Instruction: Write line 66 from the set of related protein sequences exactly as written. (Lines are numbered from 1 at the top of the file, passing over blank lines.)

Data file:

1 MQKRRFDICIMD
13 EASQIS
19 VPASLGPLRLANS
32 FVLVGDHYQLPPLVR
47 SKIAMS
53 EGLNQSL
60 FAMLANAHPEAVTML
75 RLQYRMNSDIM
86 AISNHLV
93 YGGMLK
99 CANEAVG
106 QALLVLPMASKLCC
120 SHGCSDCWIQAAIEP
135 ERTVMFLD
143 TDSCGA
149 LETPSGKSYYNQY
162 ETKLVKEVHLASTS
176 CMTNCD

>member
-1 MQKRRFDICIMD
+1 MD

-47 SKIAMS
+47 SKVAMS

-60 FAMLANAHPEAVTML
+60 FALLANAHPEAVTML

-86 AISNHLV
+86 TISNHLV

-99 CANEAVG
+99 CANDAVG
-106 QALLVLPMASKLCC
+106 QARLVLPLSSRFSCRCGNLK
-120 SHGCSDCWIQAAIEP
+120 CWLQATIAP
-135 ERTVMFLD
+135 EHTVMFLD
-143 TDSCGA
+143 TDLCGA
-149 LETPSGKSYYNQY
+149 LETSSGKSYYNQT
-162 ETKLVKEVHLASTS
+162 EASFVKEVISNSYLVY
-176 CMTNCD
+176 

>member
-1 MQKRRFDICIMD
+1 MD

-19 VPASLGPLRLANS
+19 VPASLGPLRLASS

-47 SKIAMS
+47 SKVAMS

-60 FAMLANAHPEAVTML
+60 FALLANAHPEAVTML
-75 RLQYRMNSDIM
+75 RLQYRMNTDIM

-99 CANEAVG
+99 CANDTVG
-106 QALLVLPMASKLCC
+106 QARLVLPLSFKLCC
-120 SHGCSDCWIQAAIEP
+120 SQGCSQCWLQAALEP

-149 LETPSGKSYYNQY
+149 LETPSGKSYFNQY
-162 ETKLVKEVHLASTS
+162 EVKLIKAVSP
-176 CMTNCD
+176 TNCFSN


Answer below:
+176 TNCFSN